The City of Alexandria, Virginia, claimed immunity after a trash truck struck a resident’s SUV, causing $4,600 in damages.
Elena Mazzeo’s SUV was parked along the curb when it was struck more than a month ago.
“As it was driving down the road, it hit the rear of our car, lifted it in the air and dropped it,” Mazzeo said.
Police took a report, and so did a solid waste supervisor. They apologized and promised to take care of the damages, Mazzeo said, but three weeks later the Mazzeos received a letter saying the city would not pay for the repairs because of sovereign immunity.
“There is no liability against the city or county for a simply negligent act,” attorney Victor Glasberg said. “There’s no legal recourse. It's a very sorry state of affairs because it doesn't enhance the relationship of the citizenry to their government.”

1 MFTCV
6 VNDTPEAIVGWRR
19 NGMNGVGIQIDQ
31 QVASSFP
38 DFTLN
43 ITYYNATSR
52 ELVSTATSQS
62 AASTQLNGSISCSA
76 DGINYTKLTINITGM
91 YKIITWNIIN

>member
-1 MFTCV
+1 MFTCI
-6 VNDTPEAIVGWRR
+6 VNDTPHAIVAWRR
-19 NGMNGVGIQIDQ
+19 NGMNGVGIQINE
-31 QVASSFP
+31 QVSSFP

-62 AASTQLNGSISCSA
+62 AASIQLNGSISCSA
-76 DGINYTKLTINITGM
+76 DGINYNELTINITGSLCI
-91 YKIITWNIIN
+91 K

Citizens only get payment is there was gross negligence – more than a simple mistake.
In a statement, Alexandria's city attorney wrote, in part: “Under federal and state laws and court rulings, the city is generally not liable for damages caused in the course of providing core government services.”
He said the policy of not paying saves the city money.
But the city the Mazzeo hopes the city will reconsider.
“We see this as a matter of right and wrong,” she said.
Several other jurisdictions also rely on sovereign immunity to avoid payouts, but in Arlington, each claim is evaluated on its own merits.